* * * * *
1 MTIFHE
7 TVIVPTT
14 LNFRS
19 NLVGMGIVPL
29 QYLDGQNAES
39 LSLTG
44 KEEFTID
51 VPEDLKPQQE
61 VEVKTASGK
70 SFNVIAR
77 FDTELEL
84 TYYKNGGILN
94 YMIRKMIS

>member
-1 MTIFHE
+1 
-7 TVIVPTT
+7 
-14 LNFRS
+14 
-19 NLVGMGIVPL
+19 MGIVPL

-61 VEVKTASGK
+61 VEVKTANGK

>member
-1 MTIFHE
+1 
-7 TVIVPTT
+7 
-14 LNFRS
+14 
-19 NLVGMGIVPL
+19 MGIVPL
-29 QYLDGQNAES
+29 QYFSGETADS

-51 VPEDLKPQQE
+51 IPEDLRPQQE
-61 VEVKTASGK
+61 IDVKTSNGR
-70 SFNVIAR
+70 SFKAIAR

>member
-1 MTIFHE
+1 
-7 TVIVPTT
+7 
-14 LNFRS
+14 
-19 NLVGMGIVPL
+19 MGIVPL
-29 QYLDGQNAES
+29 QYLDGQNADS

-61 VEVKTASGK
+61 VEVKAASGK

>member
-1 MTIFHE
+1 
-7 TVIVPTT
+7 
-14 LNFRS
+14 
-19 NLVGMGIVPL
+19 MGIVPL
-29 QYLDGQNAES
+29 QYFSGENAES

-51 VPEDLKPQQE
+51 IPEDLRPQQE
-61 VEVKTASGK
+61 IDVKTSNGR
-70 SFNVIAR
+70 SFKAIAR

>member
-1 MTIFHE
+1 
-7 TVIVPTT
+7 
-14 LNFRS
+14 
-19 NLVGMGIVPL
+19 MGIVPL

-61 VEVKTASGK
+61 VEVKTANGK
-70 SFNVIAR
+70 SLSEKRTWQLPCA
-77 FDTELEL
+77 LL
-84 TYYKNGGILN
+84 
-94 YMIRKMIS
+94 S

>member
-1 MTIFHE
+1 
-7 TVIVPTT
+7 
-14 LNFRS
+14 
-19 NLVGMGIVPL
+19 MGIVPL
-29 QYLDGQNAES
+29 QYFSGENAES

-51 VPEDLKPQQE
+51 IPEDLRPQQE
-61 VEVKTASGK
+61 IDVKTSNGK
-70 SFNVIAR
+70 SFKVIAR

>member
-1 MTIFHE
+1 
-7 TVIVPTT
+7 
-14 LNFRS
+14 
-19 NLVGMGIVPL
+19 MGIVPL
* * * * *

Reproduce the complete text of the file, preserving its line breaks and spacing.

1 MTIFHE
7 TVIVPTT
14 LNFRS
19 NLVGMGIVPL
29 QYLDGQNAES
39 LSLTG
44 KEEFTID
51 VPEDLKPQQE
61 VEVKTASGK
70 SFNVIAR
77 FDTELEL
84 TYYKNGGILN
94 YMIRKMIS

>member
-1 MTIFHE
+1 
-7 TVIVPTT
+7 
-14 LNFRS
+14 
-19 NLVGMGIVPL
+19 MGIVPL

-61 VEVKTASGK
+61 VEVKTANGK

>member
-1 MTIFHE
+1 
-7 TVIVPTT
+7 
-14 LNFRS
+14 
-19 NLVGMGIVPL
+19 MGIVPL
-29 QYLDGQNAES
+29 QYFSGETADS

-51 VPEDLKPQQE
+51 IPEDLRPQQE
-61 VEVKTASGK
+61 IDVKTSNGR
-70 SFNVIAR
+70 SFKAIAR

>member
-1 MTIFHE
+1 
-7 TVIVPTT
+7 
-14 LNFRS
+14 
-19 NLVGMGIVPL
+19 MGIVPL
-29 QYLDGQNAES
+29 QYLDGQNADS

-61 VEVKTASGK
+61 VEVKAASGK

>member
-1 MTIFHE
+1 
-7 TVIVPTT
+7 
-14 LNFRS
+14 
-19 NLVGMGIVPL
+19 MGIVPL
-29 QYLDGQNAES
+29 QYFSGENAES

-51 VPEDLKPQQE
+51 IPEDLRPQQE
-61 VEVKTASGK
+61 IDVKTSNGR
-70 SFNVIAR
+70 SFKAIAR

>member
-1 MTIFHE
+1 
-7 TVIVPTT
+7 
-14 LNFRS
+14 
-19 NLVGMGIVPL
+19 MGIVPL

-61 VEVKTASGK
+61 VEVKTANGK
-70 SFNVIAR
+70 SLSEKRTWQLPCA
-77 FDTELEL
+77 LL
-84 TYYKNGGILN
+84 
-94 YMIRKMIS
+94 S

>member
-1 MTIFHE
+1 
-7 TVIVPTT
+7 
-14 LNFRS
+14 
-19 NLVGMGIVPL
+19 MGIVPL
-29 QYLDGQNAES
+29 QYFSGENAES

-51 VPEDLKPQQE
+51 IPEDLRPQQE
-61 VEVKTASGK
+61 IDVKTSNGK
-70 SFNVIAR
+70 SFKVIAR

>member
-1 MTIFHE
+1 
-7 TVIVPTT
+7 
-14 LNFRS
+14 
-19 NLVGMGIVPL
+19 MGIVPL